Five-star All-America recruit Micah Parsons appears likely to open his career at the weak-side spot to help with his transition from defensive end. Given the uncertainty at all three spots, Parsons and fellow true freshman Jesse Luketa both have a big opportunity in camp.
“Whether they’re young players that played complementary roles in the past or freshmen, they’ll have to come in and compete,” Franklin said. “We have an exciting freshman class that’s going to be joining us, but it’s challenging to depend on those guys like that at those positions. It will be interesting to see how the whole thing plays out.”
All four starters from last year are gone — three having been drafted (Troy Apke, Marcus Allen, Christian Campbell) and another making early waves in training camp (Grant Haley). But the Lions enter the preseason feeling very good about their defensive backfield.
Penn State feels like it still has two returning starters at corner with junior John Reid coming back from a knee injury that cost him the entire 2017 season. And senior Amani Oruwariye led the team in interceptions despite seeing fewer snaps than Haley and Campbell.
Tariq Castro-Fields impressed enough as a true freshman that the Lions moved another blue-chip recruit in Lamont Wade to safety.
“There’s a lot of talk about us losing our secondary that all had opportunities at the NFL,” Franklin said. “But we have played so many guys in the secondary that a guy like Amani Oruwariye … last year finished second team All-Big Ten, had four interceptions, is stepping into a starting role for us.
“John Reid, who was a starter for us the year before, is coming back from an injury. We’re excited about what he’ll be able to do as well.”
Safety isn’t quite as settled. Senior captain Nick Scott looks to have a hold on one spot, while junior Garrett Taylor came out of the spring at the other.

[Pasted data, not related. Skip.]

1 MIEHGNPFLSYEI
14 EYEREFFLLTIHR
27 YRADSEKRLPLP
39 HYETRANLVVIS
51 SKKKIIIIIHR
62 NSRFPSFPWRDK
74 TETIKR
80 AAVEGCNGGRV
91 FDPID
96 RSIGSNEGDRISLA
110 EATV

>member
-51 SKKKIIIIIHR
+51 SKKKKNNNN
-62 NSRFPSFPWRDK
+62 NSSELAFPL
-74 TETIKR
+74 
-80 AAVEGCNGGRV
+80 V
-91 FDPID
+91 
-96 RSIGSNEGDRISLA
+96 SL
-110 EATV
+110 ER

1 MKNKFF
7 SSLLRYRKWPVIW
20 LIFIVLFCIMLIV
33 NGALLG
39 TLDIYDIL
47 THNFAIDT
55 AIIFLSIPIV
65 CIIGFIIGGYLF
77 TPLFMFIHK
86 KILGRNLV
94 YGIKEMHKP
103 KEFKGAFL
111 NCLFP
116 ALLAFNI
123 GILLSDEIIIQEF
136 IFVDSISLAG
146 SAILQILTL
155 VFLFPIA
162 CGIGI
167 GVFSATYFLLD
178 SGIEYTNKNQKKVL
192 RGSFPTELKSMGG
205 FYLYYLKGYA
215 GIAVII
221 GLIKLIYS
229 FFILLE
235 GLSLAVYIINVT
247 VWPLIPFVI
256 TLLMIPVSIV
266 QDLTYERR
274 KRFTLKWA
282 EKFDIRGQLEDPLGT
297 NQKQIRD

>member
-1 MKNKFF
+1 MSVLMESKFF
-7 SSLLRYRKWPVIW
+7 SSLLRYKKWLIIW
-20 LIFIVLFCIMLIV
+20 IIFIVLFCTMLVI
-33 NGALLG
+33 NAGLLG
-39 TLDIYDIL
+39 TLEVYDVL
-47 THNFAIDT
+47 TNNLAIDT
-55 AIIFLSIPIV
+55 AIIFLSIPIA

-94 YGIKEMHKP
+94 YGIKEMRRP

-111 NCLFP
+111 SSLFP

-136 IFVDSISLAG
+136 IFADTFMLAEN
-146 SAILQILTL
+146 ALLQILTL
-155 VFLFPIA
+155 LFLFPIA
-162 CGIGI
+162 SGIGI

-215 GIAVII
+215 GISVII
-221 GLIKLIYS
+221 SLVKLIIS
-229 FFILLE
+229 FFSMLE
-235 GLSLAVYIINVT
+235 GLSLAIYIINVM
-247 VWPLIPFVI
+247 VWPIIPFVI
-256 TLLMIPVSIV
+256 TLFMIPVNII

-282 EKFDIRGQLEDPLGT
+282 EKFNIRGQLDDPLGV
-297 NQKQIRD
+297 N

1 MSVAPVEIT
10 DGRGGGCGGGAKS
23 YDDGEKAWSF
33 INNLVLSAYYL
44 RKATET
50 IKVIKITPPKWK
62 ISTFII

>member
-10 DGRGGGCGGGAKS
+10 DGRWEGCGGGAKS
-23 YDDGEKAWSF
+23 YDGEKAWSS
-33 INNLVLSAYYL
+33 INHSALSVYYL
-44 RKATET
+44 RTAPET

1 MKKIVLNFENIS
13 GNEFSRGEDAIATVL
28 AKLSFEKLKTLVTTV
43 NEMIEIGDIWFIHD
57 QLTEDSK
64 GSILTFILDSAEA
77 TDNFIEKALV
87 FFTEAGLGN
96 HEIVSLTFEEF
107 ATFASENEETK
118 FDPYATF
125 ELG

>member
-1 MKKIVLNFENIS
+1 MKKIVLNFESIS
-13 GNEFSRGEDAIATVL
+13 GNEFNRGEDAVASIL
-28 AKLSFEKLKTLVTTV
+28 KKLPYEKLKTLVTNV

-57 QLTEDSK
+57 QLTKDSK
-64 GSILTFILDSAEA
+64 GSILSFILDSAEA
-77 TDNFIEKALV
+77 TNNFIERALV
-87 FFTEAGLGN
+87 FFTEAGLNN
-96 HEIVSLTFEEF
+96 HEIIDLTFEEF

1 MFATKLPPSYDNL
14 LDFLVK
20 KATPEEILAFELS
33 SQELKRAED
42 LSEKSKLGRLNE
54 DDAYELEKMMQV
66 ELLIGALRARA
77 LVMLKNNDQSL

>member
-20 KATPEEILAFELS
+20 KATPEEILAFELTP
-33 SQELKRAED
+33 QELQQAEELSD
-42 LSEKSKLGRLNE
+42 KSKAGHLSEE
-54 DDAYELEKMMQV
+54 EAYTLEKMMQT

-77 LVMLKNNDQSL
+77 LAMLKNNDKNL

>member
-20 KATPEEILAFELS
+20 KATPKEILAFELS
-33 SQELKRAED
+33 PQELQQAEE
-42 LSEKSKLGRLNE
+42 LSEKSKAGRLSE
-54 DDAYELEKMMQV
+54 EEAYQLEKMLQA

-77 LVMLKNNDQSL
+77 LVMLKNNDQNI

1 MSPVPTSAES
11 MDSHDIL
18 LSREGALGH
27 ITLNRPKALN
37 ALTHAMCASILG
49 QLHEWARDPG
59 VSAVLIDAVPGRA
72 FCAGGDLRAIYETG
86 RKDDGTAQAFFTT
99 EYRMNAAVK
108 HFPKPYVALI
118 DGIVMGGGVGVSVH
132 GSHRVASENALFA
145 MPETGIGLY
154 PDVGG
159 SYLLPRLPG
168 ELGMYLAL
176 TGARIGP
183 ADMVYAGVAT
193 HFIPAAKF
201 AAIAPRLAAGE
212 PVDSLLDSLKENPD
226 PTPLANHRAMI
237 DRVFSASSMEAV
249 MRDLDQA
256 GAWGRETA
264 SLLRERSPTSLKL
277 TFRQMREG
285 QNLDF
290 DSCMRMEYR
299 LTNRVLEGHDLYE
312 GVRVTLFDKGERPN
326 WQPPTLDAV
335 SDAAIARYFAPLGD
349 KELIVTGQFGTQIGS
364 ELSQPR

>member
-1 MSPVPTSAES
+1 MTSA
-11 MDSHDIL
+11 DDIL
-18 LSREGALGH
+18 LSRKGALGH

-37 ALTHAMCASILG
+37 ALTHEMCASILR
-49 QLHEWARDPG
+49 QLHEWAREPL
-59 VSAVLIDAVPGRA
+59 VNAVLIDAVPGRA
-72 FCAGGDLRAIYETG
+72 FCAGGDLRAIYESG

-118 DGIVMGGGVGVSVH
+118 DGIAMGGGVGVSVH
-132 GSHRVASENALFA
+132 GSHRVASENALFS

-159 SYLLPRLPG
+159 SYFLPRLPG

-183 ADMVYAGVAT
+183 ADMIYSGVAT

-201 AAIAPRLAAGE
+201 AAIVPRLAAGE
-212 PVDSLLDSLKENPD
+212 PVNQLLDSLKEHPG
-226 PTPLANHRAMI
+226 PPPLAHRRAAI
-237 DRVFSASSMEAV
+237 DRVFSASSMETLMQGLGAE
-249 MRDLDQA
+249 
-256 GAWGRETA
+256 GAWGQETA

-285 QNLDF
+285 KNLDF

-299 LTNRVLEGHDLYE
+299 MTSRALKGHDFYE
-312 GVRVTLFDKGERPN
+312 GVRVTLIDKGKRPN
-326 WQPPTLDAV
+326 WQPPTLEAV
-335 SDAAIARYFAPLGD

With Wade and others like Ayron Monroe and Jonathan Sutherland pushing for jobs, however, that could change before the opener.
Penn State has one of the country’s very best punters and a whole lot of untested youth at kicker.
Blake Gillikin “has been fantastic since he stepped on campus,” according to Franklin, and it’s hard to argue as he instantly upgraded a position that had struggled through the NCAA sanctions. He enters his third year as the starting punter.
The Lions would love to replicate that feat at kicker, but it’s not going to be easy.
With Tyler Davis gone, the scholarship kicker is true freshman Jake Pinegar. But he won’t be handed the job as the Lions are also bringing in a handful of promising walk-ons, led by D.C. stalwart Rafael Checa and Hollidaysburg’s Vlad Hilling, who broke a Big 33 Game record with a 56-yard field goal in June. It’s possible one person ends up handling field goals while another does kickoffs.
“We’re going to have a number of young men that are going to be competing for that job, whether that’s guys that are already currently in our program or guys we recruited in this last class,” Franklin said. “Going to be some challenges there.”
Wallenpaupack’s Kyle Vasey earned a scholarship this summer as he enters his second year as the team’s long snapper.
The return game, as usual, won’t be sorted out until late in camp, though DeAndre Thompkins has proven to be an effective punt returner. There figures to be a deep competition to replace Saquon Barkley on kick returns.
Reach Derek Levarse at 570-991-6396 or on Twitter @TLdlevarse